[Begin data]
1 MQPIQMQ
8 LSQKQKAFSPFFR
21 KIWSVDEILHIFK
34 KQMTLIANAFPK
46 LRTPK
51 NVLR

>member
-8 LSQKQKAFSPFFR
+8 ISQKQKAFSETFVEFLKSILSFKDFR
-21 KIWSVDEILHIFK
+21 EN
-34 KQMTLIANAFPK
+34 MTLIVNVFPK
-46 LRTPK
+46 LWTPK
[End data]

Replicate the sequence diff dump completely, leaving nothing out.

1 MQPIQMQ
8 LSQKQKAFSPFFR
21 KIWSVDEILHIFK
34 KQMTLIANAFPK
46 LRTPK
51 NVLR

>member
-8 LSQKQKAFSPFFR
+8 ISQKQKAFSETFVEFLKSILSFKDFR
-21 KIWSVDEILHIFK
+21 EN
-34 KQMTLIANAFPK
+34 MTLIVNVFPK
-46 LRTPK
+46 LWTPK